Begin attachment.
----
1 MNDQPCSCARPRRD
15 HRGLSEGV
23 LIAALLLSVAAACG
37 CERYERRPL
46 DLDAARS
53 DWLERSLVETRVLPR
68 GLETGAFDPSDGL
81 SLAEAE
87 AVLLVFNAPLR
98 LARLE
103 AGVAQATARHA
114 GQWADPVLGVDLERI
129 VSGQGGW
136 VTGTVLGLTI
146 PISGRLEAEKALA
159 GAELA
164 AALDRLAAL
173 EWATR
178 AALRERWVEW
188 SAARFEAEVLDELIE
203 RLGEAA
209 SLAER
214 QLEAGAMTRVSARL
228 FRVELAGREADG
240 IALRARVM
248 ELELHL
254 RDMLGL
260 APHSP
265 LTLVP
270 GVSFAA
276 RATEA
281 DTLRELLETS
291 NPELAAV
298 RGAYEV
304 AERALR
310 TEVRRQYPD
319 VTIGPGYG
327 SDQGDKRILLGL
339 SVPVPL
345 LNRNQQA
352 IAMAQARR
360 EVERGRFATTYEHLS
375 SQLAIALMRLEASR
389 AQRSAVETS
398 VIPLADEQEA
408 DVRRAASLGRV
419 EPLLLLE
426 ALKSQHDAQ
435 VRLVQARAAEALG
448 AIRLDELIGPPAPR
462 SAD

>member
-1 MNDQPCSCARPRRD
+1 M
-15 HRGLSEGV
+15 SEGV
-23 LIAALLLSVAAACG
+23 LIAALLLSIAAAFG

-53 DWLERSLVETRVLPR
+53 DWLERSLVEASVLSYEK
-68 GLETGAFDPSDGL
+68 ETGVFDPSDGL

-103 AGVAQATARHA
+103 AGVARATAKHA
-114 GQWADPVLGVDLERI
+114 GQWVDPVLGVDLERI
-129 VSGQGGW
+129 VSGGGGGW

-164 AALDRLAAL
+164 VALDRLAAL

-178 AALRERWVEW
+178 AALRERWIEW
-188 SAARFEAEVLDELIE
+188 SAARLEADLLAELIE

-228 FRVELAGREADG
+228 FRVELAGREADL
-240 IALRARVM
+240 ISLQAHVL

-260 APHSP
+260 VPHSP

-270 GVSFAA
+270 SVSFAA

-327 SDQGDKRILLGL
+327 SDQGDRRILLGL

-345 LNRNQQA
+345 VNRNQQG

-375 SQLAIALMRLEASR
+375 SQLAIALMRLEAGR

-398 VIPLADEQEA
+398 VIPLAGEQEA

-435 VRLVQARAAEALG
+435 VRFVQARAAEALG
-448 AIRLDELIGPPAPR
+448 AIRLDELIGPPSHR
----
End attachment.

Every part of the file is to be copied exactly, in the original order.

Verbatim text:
1 MNDQPCSCARPRRD
15 HRGLSEGV
23 LIAALLLSVAAACG
37 CERYERRPL
46 DLDAARS
53 DWLERSLVETRVLPR
68 GLETGAFDPSDGL
81 SLAEAE
87 AVLLVFNAPLR
98 LARLE
103 AGVAQATARHA
114 GQWADPVLGVDLERI
129 VSGQGGW
136 VTGTVLGLTI
146 PISGRLEAEKALA
159 GAELA
164 AALDRLAAL
173 EWATR
178 AALRERWVEW
188 SAARFEAEVLDELIE
203 RLGEAA
209 SLAER
214 QLEAGAMTRVSARL
228 FRVELAGREADG
240 IALRARVM
248 ELELHL
254 RDMLGL
260 APHSP
265 LTLVP
270 GVSFAA
276 RATEA
281 DTLRELLETS
291 NPELAAV
298 RGAYEV
304 AERALR
310 TEVRRQYPD
319 VTIGPGYG
327 SDQGDKRILLGL
339 SVPVPL
345 LNRNQQA
352 IAMAQARR
360 EVERGRFATTYEHLS
375 SQLAIALMRLEASR
389 AQRSAVETS
398 VIPLADEQEA
408 DVRRAASLGRV
419 EPLLLLE
426 ALKSQHDAQ
435 VRLVQARAAEALG
448 AIRLDELIGPPAPR
462 SAD

>member
-1 MNDQPCSCARPRRD
+1 M
-15 HRGLSEGV
+15 SEGV
-23 LIAALLLSVAAACG
+23 LIAALLLSIAAAFG

-53 DWLERSLVETRVLPR
+53 DWLERSLVEASVLSYEK
-68 GLETGAFDPSDGL
+68 ETGVFDPSDGL

-103 AGVAQATARHA
+103 AGVARATAKHA
-114 GQWADPVLGVDLERI
+114 GQWVDPVLGVDLERI
-129 VSGQGGW
+129 VSGGGGGW

-164 AALDRLAAL
+164 VALDRLAAL

-178 AALRERWVEW
+178 AALRERWIEW
-188 SAARFEAEVLDELIE
+188 SAARLEADLLAELIE

-228 FRVELAGREADG
+228 FRVELAGREADL
-240 IALRARVM
+240 ISLQAHVL

-260 APHSP
+260 VPHSP

-270 GVSFAA
+270 SVSFAA

-327 SDQGDKRILLGL
+327 SDQGDRRILLGL

-345 LNRNQQA
+345 VNRNQQG

-375 SQLAIALMRLEASR
+375 SQLAIALMRLEAGR

-398 VIPLADEQEA
+398 VIPLAGEQEA

-435 VRLVQARAAEALG
+435 VRFVQARAAEALG
-448 AIRLDELIGPPAPR
+448 AIRLDELIGPPSHR